My 1902 Peerless

| May/June 1979

5001 Shiland Drive, Greensboro, North Carolina 27406

In the spring of 1902 the hardworking farm family of Mr. Arelius Vest of White Gate, Virginia purchased a 6 horsepower 'Peerless portable steam engine. It was pulled with oxen over the rough country back roads of southwest Virginia for over a decade threshing in the summer and cutting cord wood in the fall. The territory ranged from Mechanicsburg to Eggleston and at times shortcuts were taken through Big Walker's Creek during dry summer droughts.

The family also had an undertaking business which was self-contained from making their own custom-made caskets to the other necessities of the business. During the hard winter months the engine was put in one end of a large two-story shop and used to pull several woodworking machines connected by line-shafts and flat belts. Intricate special molding was cut by hand and at times special bevel blades were ground for hand planes. The end product seemed to have design, luster and a quality just not found in production work of today.

There are many, many stories that go along with this old engine when it was in its 'hay' day. Here are two that come to mind that were told by one of the sons, Mr. Bob Vest, now 78 years old.

This photo was taken in 1910 on a threshing site on Big Walker Mountain at White Gate, Virginia. The engine was only 8 years old and the old mechanical water pump was still in service. Years later the engine was equipped with a Penberthy injector.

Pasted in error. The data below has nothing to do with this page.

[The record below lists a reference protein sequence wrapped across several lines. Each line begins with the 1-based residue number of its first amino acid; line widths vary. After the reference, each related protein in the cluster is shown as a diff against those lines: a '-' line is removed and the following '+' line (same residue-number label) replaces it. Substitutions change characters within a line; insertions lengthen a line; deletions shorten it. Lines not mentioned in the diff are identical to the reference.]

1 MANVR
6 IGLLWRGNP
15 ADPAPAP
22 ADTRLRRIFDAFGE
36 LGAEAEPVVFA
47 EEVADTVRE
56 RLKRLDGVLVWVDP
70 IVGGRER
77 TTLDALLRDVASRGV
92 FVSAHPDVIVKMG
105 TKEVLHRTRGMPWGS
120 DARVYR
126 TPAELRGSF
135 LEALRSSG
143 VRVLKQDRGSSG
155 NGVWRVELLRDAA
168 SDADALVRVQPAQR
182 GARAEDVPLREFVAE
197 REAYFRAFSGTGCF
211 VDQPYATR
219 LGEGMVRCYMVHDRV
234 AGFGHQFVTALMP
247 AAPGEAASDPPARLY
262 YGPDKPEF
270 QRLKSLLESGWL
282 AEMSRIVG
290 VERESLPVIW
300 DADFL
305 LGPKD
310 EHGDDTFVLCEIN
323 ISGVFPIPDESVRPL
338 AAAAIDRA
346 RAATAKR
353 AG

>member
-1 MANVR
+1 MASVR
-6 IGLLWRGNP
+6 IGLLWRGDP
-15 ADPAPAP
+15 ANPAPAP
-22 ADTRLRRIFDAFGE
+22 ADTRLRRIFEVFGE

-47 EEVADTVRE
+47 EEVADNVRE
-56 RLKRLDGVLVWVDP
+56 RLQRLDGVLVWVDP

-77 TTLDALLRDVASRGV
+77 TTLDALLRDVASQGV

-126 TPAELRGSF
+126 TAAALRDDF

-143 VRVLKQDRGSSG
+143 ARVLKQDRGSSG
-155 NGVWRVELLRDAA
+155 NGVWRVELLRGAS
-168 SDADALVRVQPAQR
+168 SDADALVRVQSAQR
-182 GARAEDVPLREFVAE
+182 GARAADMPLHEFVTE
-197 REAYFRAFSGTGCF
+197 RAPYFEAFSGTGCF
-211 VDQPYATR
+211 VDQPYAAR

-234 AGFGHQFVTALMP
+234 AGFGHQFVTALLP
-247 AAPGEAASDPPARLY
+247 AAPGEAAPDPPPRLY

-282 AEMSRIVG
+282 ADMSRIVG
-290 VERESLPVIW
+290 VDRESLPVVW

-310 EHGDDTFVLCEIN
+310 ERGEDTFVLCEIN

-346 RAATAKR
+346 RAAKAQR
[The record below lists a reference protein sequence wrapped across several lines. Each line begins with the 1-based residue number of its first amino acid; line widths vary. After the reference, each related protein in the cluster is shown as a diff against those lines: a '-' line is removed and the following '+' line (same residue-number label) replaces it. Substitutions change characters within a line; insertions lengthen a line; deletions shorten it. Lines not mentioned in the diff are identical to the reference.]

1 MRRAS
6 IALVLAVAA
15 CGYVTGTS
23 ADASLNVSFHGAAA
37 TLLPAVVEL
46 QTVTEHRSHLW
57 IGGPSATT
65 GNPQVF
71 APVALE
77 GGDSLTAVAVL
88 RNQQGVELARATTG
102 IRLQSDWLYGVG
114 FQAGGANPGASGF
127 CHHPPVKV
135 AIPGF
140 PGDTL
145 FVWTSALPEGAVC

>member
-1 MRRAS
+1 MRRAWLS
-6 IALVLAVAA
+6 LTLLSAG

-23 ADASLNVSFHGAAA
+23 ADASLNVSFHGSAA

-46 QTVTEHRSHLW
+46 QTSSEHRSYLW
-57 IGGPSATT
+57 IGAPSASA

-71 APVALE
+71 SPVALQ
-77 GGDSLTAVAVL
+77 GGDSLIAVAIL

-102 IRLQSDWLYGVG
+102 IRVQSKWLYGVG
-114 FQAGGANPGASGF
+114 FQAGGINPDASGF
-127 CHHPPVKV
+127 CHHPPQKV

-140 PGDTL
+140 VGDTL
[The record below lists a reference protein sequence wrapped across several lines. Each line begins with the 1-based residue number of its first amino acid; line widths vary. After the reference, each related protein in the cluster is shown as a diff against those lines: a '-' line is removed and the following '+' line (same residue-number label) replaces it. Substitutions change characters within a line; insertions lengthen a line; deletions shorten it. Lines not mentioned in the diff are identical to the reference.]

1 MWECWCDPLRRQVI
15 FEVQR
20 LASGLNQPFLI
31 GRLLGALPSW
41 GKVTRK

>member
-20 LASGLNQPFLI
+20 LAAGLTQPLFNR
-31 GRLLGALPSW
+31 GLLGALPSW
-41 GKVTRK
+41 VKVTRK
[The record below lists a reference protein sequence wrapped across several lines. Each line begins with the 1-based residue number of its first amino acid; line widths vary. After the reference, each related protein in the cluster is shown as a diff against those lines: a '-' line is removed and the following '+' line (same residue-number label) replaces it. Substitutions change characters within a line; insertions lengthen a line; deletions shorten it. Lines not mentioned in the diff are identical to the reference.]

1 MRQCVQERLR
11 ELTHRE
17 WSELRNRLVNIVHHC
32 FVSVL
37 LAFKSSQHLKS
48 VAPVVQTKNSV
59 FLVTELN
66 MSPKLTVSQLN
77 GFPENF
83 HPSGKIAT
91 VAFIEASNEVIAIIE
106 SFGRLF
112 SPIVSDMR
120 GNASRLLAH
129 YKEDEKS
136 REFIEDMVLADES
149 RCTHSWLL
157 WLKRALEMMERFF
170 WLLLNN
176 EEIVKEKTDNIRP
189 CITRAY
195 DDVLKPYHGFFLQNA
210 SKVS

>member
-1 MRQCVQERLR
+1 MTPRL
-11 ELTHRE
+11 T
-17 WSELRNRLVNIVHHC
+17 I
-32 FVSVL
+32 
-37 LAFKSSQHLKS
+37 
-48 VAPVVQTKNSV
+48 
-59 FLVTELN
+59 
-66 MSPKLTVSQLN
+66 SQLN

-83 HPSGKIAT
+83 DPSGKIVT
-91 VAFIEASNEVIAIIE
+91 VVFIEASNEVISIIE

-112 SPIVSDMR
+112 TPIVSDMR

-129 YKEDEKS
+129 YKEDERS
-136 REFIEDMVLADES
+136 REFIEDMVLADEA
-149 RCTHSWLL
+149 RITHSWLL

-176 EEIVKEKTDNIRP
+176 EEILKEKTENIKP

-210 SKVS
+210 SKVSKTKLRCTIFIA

One fall, Mr. A Vest pulled his engine, with oxen, about four miles to my grandfather's farm, Mr. W. T. Miller, to saw hard wood for the winter. The engine was set, leveled and the saw was hand sharpened and belted. The oxen were put in a lot back of the barn and fed and the Vest men folk chose to ride horses home for the night. Bob recalls the whole family being awakened in the wee hours of the morning by a loud disturbance outside their home. After checking, both oxen were back home. To retrack their journey it was found that they had laid down three rail fences (using their horns), opened at least one gate, crossed Big Walker Creek (during high water) at least twice, and climbed a narrow winding mountain trail to return home the same day.


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